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Exhibition telling story of Hull’s lost twin city to go on display at Hull History Centre

The original Hull and Ravenser Odd charters, dating back to 1299, will be on display for the first time outside of London at Hull History Centre.

Ravenser Odd was a short-lived medieval town on an island in the Humber. Both Ravenser Odd and its neighbour, Hull, gained their charters from Edward I on the same day – April 1st 1299.

To mark the 725th anniversary, the exhibition ‘Hull/Ravenser Odd: twin cities, sunken pasts’ displays the charters, on loan from The National Archives, along with items from the collection at Hull History Centre, to bring the unknown story to the forefront.

The exhibition is on display from Tuesday 26 March 2024 and will run until Thursday 30 May 2024.

Martin Taylor, City Archivist, said: “To have the Ravenser Odd charts on loan from The National Archives is a real coup for Hull and visitors to the exhibition.

“The story of Ravenser Odd will come to life for the first time in this new exhibition.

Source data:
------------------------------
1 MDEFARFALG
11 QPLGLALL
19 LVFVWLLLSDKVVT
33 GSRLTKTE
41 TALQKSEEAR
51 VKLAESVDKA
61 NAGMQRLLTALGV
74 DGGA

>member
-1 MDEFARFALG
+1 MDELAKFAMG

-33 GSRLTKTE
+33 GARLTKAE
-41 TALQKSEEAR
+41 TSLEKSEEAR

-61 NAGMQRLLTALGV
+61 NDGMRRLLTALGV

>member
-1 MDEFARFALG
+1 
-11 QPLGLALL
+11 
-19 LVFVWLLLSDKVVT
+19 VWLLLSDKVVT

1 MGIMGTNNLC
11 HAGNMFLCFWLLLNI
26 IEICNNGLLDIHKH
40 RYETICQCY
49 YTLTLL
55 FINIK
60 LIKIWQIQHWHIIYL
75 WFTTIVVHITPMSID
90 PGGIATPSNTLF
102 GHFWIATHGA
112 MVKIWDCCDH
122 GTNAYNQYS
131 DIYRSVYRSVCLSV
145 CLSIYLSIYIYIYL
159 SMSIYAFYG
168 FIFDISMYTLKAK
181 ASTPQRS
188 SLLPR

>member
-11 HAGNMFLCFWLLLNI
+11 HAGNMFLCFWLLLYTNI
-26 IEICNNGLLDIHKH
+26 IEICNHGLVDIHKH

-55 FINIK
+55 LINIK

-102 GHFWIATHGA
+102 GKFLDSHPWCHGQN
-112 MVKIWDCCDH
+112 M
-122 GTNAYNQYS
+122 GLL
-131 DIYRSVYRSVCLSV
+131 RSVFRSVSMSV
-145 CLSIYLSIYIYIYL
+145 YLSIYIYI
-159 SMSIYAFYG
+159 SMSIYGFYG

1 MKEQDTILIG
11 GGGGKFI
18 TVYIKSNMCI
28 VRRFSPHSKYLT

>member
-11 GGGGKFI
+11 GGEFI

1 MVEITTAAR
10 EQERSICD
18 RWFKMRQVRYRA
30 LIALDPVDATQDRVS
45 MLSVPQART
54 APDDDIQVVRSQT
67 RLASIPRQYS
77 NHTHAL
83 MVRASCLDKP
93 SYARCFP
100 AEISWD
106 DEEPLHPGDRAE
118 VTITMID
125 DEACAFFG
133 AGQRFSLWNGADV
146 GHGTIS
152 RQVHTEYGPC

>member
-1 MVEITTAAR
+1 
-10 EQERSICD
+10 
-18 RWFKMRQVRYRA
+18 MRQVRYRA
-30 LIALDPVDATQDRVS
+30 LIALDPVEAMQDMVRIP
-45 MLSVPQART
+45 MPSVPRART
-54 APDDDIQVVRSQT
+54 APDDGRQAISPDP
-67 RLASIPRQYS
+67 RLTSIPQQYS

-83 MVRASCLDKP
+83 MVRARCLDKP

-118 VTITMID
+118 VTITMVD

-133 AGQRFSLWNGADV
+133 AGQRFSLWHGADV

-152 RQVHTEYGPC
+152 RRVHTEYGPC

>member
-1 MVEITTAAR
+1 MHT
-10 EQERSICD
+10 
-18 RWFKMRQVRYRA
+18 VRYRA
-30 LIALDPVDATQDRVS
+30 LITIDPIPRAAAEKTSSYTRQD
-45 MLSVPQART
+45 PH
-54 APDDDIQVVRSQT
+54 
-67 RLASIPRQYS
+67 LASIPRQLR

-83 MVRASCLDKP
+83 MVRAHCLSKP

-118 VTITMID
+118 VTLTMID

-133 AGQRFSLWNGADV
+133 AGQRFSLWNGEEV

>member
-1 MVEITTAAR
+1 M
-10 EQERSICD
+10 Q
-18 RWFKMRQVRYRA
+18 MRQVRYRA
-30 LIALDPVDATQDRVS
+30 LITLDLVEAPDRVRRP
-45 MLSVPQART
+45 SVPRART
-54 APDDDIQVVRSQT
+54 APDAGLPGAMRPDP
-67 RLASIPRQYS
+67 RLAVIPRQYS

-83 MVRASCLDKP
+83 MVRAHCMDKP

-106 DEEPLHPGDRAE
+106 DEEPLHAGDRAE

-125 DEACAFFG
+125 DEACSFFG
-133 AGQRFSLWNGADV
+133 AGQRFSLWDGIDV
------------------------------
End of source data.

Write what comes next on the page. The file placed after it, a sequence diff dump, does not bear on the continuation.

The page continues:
“On display at Hull History Centre, you will learn about the sinking of Ravenser Odd and the implications it had.”

Image credit: The National Archives, UK, ref. C53/85

A comic, aimed at children and young people, that brings the archival documents on display to life to engage young people with the history and folklore of their community has also been commissioned by Hull Maritime.

The comic will be created by local artist Gareth Sleightholme and will be the third in a series of comics produced as part of the Hull Maritime project. ‘1362: A Spurn Oddity’ will follow imaginary local school children as they discover the forgotten history of the birth and death of Ravenser Odd. The free comic will be available at the exhibition and in local schools, encouraging children to see themselves as part of the ongoing history of Hull and the Humber area.

The exhibition and associated activities are underpinned by research by Dr Kathryn Maude (The National Archives) and Dr Emily Robinson (University of Sussex). They will give a talk about the history and folklore of Ravenser Odd on Tuesday 9 April, at 12.30pm, at Hull History Centre. On Wednesday 10 April, at 6.30pm, Phil Mathison (local historian) and Dr Steve Simmons (University of Hull) will speak about their search for traces of the island. Both talks are free and open to all.

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